Session Title: ARHP IV: Clinical Practice, Patient Care and Health Services
Session Type: ARHP Concurrent Abstract Session
Session Time: 4:30PM-6:00PM
Background/Purpose: Clinical disease activity for patients with rheumatoid arthritis requires frequent monitoring for optimal management. Patient reported outcome (PRO) tools provide information that complements physician’s assessment of changes in disease activity and response to treatment. The use of electronic data capturing (ePRO) is potentially advantageous over paper based (pPRO) in terms of reducing missing data, reducing ambiguous responses and allowing time-stamped records and analysis.
Methods: Patients were assigned randomly to either ePRO or pPRO at visit one. At visit 2, patients crossed over into the other PRO modality (both pre-treatment) and remained in that arm for subsequent visits at week 6, 12 and 36. Patient assessments included 28 swollen (SJC) and tender joint counts (TJC), Patient assessment of pain (PAAP), Patient assessment of global disease activity (PtGADA) and Bristol Arthritis Fatigue Multidimensional Questionnaire (BRAF-MDQ).
Results: 52 patients with mean RA duration 11.7 years were enrolled and. Mean age was 55.7 (SD 14.3) years and 67% were female.
There was moderate to high correlation (Table 1) and agreement (Figure 1) between Nurse-Patient-Physician PRO assessments. There was no significant difference in PtGADA, PAAP and BRAF-MDQ between ePRO and pPRO assessments.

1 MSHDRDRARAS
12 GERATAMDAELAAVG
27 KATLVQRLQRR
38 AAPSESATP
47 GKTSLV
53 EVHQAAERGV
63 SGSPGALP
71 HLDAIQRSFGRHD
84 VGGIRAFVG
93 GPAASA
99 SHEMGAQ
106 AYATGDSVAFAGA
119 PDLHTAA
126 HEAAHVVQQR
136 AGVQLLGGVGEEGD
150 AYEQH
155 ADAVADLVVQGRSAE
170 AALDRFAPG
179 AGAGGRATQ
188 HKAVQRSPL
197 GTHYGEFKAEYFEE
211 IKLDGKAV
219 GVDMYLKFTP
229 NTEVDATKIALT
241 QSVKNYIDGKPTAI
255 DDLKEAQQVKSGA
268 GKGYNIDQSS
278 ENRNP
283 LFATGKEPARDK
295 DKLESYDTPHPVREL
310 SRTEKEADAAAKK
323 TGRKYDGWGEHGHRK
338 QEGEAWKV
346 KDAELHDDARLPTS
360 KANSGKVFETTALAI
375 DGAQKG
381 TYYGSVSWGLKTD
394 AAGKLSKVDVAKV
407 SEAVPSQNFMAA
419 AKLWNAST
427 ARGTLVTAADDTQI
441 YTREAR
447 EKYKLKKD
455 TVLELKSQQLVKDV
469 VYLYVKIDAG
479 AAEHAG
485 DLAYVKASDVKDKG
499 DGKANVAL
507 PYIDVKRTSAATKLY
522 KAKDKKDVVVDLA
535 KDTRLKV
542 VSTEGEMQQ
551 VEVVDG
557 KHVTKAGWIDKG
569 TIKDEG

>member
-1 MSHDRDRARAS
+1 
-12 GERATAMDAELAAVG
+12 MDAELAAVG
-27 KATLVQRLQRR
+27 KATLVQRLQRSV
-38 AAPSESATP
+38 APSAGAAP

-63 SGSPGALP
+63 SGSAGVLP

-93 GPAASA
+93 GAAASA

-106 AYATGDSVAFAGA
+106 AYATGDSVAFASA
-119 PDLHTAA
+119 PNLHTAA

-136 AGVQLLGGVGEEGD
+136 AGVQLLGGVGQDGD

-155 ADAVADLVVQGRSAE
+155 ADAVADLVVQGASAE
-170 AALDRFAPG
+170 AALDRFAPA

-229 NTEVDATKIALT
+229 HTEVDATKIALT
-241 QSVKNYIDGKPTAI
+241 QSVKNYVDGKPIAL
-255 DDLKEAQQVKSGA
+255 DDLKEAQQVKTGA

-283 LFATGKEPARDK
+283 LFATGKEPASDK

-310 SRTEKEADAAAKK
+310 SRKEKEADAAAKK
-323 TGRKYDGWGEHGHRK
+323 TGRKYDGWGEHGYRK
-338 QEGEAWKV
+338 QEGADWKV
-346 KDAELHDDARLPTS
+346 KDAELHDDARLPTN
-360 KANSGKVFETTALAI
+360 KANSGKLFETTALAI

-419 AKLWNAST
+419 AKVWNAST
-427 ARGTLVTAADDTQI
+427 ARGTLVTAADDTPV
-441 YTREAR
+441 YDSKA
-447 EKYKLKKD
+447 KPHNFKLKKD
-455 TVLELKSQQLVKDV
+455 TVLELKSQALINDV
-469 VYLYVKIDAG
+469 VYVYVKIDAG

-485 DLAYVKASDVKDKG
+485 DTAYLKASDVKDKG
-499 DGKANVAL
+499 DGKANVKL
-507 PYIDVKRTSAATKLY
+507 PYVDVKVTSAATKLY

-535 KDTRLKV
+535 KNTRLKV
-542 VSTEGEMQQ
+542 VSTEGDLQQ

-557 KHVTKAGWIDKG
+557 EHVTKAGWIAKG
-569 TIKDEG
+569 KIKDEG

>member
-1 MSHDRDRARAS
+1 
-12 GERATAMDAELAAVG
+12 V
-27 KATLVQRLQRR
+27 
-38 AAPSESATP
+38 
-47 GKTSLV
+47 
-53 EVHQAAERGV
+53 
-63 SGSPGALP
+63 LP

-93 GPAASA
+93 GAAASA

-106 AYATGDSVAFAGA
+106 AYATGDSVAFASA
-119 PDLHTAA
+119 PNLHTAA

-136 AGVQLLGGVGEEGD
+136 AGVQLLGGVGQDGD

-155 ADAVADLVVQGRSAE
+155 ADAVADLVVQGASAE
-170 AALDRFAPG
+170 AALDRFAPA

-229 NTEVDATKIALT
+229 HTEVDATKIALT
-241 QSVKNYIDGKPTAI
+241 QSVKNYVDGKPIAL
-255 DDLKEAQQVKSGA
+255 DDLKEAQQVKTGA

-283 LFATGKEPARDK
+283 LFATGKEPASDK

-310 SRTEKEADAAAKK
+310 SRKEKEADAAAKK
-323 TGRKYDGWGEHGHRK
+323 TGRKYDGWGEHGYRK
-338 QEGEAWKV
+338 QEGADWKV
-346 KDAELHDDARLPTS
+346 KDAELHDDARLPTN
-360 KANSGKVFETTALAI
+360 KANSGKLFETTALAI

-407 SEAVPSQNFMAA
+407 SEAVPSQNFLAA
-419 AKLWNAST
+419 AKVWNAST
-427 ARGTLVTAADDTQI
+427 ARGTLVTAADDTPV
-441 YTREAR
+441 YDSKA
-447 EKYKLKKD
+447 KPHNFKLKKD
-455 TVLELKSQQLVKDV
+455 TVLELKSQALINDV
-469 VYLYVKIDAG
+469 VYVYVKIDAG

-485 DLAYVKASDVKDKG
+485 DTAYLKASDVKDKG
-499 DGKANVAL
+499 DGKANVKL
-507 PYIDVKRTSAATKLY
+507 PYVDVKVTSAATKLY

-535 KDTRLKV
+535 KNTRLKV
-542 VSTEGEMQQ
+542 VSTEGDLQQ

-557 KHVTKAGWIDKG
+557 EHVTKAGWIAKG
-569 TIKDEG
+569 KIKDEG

Patients reported high levels of satisfaction with both PRO arms with only 2 patients (8.3%) reporting dissatisfaction. 88-92% reported that they were either satisfied or very satisfied with either tool. 58% of those who transitioned from ePRO to pPRO had no preference for one over the other format whereas 67% of those who transitioned from pPRO to ePRO preferred the electronic tablet.
Conclusion: Both ePRO and pPRO provided consistent results and demonstrated equivalence in PRO assessment. ePRO was well embraced by patients with only a minority reporting dissatisfaction. It may be a desirable inclusion in routine RA and potentially other disease assessments for its added reliability, consistency and increased patient involvement.
1. UCB Australia for financial support
2. Australian Rheumatologists for supplying patient data.
To cite this abstract in AMA style:Inderjeeth C, Raymond W, Inderjeeth A. Comparing the Electronic Patient Reported Outcome (ePro) Tool Versus the Paper Reported Outcome (pPro) Tool in Rheumatoid Arthritis Patients Treated with Certolizumab Pegol [abstract]. Arthritis Rheumatol. 2016; 68 (suppl 10). https://acrabstracts.org/abstract/comparing-the-electronic-patient-reported-outcome-epro-tool-versus-the-paper-reported-outcome-ppro-tool-in-rheumatoid-arthritis-patients-treated-with-certolizumab-pegol/. Accessed June 5, 2020.
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